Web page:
Reprinted as “Stadtstaatskunst,” in Elisabeth Blum and Peter Neitzke eds., Dubai: Stadt aus dem Nichts (Berlin: Birkhauser Verlag, 2009).
Excerpted and updated as “World City Double,” in Roldolphe El-Khoury and Edward Robbins, ed., Shaping the City: Studies in History, Theory and Urban Design (Routledge, 2013).
Dubai. The hot spot where adventurers play the world’s most dangerous games of gold, sex, oil, and war.
Dubai. A wild, seething place in the sunbaked sands of Arabia, where billion-dollar carpetbaggers mix explosive passions with oil. And exotic pleasures pay fabulous dividends.
Whores, assassins, spies, fortune hunters, diplomats, princes and pimps—all gambling for their lives in a dazzling, billion-dollar game that only the most ruthless and beautiful dare to play.
—jacket copy from Dubai, by Robin Moore, author of the The French Connection
In 1976, after The Green Berets, The French Connection and several other global intrigues, Robin Moore published a novel titled Dubai. The novel opens in 1967. Fitz, the monosyllabic hero and American intelligence officer, is fired over his pro-Palestinian/anti-Semitic remarks that appear in the press just as the Six Day War is launched. Dubai, like the not-yet-middle-aged protagonist, is still fluid and unsettled. It is still a place where adventures and deals are flipped and leveraged against each other to propel small syndicates to fame and fortune. Fitz quickly scales a succession of events in the UAE’s history during the 1970s. He arrives when a handful of hotels and the new Maktoum Bridge across Dubai Creek are among the few structures that appear in an otherwise ancient landscape, one that has changed very little in the centuries that Dubai has been an entrepôt of gold trade and a site for pearl diving. Just on the brink of Sheikh Rashid’s plans for an electrical grid, the air-conditioning in Fitz’s Jumeirah beach house must struggle against the 120 degrees and 100 percent humidity by means of an independent generator. The story proceeds by moving in and out of air-conditioning, syndicate meetings, and sex scenes in the palaces of the Sheikh or in hotel cocktail lounges between Tehran, Dubai, and Washington. The tawdry glamour of tinkling ice and Range Rovers is frequently interrupted for a number of rough and tumble adventures that are evenly distributed throughout the book. The discovery of oil has already propelled the development of the Trucial States (states that have made maritime truces with the original oilmen, the British).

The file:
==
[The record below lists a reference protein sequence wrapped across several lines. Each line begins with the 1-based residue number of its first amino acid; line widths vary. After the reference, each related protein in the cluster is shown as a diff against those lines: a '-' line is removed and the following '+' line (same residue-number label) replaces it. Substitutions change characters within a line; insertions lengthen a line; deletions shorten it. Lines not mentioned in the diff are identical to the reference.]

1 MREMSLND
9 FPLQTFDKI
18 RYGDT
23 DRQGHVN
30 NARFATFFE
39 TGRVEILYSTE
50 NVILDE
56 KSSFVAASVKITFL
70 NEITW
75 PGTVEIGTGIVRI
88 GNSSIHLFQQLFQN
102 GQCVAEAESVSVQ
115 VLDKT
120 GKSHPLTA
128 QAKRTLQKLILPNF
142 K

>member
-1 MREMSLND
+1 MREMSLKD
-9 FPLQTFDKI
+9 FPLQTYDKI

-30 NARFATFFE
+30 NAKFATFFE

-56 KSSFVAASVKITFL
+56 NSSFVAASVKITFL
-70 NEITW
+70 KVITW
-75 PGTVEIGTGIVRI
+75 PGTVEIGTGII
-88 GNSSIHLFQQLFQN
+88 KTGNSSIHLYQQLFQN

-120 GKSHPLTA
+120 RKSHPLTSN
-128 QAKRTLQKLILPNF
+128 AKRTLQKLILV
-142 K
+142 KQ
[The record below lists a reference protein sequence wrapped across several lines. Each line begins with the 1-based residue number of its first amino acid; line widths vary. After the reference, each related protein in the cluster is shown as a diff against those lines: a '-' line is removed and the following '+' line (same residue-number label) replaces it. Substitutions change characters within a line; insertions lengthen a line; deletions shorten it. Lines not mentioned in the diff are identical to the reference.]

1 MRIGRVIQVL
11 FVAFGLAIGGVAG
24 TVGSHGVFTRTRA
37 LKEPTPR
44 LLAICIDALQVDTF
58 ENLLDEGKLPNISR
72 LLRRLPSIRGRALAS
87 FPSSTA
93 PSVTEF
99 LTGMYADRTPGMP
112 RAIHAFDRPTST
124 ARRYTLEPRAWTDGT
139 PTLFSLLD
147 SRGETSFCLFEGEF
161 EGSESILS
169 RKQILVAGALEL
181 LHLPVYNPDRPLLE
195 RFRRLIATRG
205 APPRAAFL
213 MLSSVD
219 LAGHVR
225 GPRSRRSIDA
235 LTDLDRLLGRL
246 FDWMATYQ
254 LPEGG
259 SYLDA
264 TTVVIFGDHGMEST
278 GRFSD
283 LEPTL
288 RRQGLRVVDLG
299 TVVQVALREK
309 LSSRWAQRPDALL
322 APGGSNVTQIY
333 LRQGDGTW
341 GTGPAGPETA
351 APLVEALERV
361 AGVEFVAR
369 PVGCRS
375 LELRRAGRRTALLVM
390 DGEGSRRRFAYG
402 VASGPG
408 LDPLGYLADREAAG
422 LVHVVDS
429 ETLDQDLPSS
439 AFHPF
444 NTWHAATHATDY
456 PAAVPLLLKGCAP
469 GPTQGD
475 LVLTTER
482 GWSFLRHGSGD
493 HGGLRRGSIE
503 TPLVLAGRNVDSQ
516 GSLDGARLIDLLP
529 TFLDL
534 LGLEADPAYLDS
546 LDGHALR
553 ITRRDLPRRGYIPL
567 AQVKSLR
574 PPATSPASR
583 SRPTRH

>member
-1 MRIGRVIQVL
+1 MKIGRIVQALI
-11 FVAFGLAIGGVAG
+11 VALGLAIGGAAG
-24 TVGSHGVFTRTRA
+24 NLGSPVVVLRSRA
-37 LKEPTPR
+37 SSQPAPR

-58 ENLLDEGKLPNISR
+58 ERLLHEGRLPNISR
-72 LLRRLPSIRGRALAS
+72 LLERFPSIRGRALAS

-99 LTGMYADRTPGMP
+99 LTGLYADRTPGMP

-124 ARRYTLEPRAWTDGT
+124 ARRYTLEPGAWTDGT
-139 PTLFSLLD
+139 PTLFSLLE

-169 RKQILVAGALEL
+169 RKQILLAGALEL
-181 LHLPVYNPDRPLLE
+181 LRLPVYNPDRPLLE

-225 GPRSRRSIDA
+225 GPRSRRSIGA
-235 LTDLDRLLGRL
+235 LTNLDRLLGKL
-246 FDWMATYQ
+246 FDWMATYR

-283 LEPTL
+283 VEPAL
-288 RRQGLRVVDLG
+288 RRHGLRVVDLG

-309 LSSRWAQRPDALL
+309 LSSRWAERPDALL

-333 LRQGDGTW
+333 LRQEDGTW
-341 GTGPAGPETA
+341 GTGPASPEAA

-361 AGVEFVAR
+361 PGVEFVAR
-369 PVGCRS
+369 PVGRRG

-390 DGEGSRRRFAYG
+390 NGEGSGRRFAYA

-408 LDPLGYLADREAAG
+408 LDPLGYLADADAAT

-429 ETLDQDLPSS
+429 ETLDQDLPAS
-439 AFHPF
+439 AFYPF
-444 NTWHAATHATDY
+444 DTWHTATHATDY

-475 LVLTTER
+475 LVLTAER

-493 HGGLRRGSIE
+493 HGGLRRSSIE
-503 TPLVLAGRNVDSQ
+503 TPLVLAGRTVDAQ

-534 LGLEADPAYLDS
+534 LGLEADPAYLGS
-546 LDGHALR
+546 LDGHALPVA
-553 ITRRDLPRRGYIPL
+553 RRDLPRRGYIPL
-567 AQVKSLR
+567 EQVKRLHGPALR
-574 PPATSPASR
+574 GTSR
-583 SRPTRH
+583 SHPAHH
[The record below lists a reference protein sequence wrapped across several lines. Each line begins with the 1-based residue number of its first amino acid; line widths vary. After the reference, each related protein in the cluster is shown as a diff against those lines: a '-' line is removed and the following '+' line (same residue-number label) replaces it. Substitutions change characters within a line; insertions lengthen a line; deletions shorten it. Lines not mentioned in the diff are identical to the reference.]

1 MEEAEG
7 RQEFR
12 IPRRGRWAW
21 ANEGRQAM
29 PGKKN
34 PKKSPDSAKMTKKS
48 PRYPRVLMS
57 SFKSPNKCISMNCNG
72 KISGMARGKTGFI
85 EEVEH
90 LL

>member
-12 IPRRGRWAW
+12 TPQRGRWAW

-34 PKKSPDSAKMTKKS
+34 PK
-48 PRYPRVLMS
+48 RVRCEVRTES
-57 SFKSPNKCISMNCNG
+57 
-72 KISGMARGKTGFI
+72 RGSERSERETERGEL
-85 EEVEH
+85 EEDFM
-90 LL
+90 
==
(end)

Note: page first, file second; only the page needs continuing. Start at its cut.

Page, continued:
Fitz’s first escapade uses the old gold economy to capitalize on the new oil and real estate economy. The syndicate’s dhow (the traditional vessel on the creek) is souped up with munitions and technology that Fitz has illegally stolen from the American military. Dubai is an old hand at smuggling, or what it likes to call “re-export,” during embargoes or wars that are always available in the Gulf. Shipping gold to India usually involves armed encounters in international waters. The dhow’s U.S. military equipment vaporizes the Indian ships, thus trouncing piracy and resistance to the free market. Fitz plunders enough money to bargain with the sheikh for shares of an oil enterprise in Abu Musa, an island in the Gulf halfway between Dubai and Iran. He has enough money left over to finance a saloon, equipped with old CIA bugging devices and an upstairs office with a one-way viewing window. From this perch Fitz entertains the growing number of foreign businessmen who are laying over in Dubai and the growing number of Arab businessmen who want to see and approach Western women. He continues in his plot to become a diplomat to the new independent federation of Trucial territories, the United Arab Emirates, to be established in 1971.
Fitz (like Dubai) gets things done. With a wink and a nod Sheikhs and diplomats reward him. He even manages to single-handedly crush a communist insurgency in the desert. (Most Robin Moore novels fight the old Cold War fight, although his most recent forays take on the new devil: terrorism.) In the novel, America’s heroic Cold War deeds in the Gulf have made us simple lovable heroes with both naughtiness and vulnerability. Fitz wisely realizes that most political activities are not vetted through recognized political channels. In Dubai, the naughty hero formula even goes one dyspeptic step further in engineering sympathy for the character and happily signally the end of the novel: Fitz hurts his leg fighting the insurgency. Despite his wounds and even though he has contributed a suitcase full of money in campaign contributions, he doesn’t get the ambassadorship. He is unfairly tainted with the centuries of regional piracy and the only too recent hotel-bar intrigues. Nevertheless, Fitz gets the girl in the end, the daughter of a diplomat living on the Main Line in Philadelphia, and they begin to plan their middle-aged life “on the creek” in Dubai.